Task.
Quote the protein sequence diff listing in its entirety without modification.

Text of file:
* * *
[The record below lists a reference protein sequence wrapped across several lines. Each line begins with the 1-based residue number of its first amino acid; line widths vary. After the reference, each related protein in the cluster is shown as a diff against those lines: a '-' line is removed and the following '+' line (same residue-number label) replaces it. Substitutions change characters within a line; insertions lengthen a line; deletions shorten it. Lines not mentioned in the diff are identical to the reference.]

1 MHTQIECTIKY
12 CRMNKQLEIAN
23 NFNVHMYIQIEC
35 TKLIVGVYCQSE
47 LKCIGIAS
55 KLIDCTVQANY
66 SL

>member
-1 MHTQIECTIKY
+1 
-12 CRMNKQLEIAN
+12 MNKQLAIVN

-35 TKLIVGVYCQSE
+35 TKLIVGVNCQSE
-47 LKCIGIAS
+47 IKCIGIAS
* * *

[The record below lists a reference protein sequence wrapped across several lines. Each line begins with the 1-based residue number of its first amino acid; line widths vary. After the reference, each related protein in the cluster is shown as a diff against those lines: a '-' line is removed and the following '+' line (same residue-number label) replaces it. Substitutions change characters within a line; insertions lengthen a line; deletions shorten it. Lines not mentioned in the diff are identical to the reference.]

1 MHTQIECTIKY
12 CRMNKQLEIAN
23 NFNVHMYIQIEC
35 TKLIVGVYCQSE
47 LKCIGIAS
55 KLIDCTVQANY
66 SL

>member
-1 MHTQIECTIKY
+1 
-12 CRMNKQLEIAN
+12 MNKQLAIVN

-35 TKLIVGVYCQSE
+35 TKLIVGVNCQSE
-47 LKCIGIAS
+47 IKCIGIAS